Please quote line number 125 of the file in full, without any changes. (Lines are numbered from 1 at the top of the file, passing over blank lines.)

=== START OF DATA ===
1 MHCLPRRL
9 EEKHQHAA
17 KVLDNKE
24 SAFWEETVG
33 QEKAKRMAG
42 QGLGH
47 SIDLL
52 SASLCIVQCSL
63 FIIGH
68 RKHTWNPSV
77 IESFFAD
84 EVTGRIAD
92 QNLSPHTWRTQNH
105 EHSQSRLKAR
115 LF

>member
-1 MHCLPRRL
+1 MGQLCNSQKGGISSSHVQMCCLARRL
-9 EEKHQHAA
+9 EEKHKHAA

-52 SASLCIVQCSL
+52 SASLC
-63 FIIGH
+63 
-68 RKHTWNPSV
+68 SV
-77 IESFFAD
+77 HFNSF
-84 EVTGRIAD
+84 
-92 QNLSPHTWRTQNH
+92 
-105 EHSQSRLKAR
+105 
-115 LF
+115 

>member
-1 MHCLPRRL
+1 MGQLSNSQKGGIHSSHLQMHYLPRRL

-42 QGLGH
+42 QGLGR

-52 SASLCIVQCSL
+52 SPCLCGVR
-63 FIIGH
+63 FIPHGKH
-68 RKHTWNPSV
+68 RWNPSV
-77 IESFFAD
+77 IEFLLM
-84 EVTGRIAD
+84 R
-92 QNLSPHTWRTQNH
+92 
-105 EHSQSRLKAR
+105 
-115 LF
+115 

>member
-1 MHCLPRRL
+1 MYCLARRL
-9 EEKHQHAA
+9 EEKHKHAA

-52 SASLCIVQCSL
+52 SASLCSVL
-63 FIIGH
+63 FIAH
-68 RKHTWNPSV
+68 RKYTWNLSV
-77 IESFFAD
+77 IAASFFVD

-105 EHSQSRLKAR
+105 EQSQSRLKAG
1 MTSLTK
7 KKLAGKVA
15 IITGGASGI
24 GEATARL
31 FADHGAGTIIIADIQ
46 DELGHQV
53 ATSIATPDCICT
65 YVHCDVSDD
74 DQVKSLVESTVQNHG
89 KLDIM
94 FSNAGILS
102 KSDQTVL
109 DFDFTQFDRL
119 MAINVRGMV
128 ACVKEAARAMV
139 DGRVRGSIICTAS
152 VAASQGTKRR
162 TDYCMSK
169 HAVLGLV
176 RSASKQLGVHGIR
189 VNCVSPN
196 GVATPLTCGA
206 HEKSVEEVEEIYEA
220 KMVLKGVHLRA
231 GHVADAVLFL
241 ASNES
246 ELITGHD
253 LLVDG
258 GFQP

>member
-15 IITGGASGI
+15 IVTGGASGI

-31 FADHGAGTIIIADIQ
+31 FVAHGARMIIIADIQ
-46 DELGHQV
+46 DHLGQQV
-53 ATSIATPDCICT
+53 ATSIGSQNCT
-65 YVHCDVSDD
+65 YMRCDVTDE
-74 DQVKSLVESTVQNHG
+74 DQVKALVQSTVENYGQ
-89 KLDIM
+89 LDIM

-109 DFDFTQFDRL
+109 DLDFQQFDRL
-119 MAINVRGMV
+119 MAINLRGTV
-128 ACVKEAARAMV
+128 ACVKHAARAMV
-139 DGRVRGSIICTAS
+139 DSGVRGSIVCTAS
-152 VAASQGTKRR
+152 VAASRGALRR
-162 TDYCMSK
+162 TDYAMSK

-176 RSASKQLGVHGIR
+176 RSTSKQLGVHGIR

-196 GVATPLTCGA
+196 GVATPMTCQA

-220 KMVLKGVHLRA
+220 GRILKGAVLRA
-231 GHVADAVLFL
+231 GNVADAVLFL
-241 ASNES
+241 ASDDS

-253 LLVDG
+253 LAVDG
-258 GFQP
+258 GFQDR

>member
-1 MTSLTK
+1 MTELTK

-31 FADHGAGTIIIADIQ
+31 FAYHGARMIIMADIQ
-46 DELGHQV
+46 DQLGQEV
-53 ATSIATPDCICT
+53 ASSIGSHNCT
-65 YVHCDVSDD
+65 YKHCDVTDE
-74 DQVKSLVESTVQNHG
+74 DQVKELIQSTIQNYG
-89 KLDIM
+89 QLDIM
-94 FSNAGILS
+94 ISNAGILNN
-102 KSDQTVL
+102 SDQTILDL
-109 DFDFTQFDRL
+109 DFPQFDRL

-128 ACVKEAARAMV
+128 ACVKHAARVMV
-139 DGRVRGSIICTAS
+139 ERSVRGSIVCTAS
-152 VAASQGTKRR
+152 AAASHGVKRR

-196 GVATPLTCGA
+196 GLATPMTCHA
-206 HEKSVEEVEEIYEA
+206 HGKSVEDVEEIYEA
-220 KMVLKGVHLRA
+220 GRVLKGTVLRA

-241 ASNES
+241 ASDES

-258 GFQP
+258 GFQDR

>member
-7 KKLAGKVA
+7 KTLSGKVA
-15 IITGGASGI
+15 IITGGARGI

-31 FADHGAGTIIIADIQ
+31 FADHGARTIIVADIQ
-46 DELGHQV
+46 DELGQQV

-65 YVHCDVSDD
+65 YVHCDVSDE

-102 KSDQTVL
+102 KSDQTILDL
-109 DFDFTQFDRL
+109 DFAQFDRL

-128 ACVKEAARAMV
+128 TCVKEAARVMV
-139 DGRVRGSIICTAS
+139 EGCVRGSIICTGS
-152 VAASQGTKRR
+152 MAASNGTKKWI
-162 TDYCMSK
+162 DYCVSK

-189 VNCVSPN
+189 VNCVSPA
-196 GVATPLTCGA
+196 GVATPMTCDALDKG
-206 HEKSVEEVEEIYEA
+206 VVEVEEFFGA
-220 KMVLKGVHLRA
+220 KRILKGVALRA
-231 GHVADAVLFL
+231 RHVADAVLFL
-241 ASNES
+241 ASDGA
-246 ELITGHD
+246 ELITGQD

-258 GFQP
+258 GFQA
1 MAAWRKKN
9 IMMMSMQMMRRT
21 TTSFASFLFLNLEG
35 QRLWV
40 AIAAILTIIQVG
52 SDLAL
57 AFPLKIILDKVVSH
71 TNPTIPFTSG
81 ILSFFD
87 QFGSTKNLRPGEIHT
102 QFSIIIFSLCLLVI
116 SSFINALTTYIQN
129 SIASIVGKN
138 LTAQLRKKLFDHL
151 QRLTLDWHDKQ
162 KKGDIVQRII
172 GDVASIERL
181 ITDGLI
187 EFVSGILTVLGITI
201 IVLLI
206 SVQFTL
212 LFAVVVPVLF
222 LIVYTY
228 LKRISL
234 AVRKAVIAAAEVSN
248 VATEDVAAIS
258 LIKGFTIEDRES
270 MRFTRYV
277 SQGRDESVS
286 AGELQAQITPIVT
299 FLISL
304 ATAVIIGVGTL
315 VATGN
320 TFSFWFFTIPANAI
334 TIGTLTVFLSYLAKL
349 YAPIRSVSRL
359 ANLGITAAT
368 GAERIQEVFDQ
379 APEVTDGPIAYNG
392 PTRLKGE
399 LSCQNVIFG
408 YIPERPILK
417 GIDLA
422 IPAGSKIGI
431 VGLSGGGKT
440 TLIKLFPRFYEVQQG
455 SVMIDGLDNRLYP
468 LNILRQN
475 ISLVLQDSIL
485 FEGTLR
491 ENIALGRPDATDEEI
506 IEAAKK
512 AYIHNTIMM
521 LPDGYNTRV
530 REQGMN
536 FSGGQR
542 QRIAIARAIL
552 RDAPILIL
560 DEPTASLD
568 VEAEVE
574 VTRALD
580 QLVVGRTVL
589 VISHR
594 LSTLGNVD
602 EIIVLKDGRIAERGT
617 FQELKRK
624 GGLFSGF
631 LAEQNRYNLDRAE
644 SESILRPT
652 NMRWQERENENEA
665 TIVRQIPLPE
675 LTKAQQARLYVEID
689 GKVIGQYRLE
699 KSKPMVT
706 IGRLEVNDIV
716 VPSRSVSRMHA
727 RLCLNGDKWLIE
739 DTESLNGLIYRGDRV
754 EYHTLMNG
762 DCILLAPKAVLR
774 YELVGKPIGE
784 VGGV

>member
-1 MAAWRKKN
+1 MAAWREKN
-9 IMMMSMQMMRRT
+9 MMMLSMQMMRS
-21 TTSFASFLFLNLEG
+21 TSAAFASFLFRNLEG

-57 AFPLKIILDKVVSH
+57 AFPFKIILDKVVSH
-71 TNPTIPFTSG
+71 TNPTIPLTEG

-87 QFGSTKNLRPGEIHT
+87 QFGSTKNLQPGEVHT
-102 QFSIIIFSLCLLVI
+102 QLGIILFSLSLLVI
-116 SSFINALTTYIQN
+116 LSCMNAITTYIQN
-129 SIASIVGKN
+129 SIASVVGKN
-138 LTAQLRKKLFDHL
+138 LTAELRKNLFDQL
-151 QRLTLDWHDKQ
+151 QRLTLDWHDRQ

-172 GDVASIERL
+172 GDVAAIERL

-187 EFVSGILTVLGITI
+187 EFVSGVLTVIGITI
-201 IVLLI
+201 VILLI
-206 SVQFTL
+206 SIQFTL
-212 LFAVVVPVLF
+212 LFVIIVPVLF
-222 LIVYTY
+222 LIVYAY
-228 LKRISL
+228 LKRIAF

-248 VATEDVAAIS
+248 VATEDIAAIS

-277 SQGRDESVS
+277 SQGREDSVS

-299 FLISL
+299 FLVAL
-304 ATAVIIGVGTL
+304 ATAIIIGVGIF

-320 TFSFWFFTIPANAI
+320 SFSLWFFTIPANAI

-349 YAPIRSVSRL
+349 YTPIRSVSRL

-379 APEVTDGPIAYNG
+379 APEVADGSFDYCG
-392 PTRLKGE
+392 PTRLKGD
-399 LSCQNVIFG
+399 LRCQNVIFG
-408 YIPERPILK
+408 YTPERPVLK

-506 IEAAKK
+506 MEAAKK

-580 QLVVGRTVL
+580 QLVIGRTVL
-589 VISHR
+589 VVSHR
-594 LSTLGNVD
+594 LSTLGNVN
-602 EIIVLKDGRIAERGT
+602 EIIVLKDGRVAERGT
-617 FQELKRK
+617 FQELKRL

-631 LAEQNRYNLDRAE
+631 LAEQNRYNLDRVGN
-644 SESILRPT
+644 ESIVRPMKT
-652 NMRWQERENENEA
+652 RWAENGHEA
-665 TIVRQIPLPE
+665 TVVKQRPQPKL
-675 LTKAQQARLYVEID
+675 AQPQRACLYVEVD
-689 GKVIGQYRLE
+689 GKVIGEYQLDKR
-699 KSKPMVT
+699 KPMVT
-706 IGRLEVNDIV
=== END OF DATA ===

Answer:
-152 VAASQGTKRR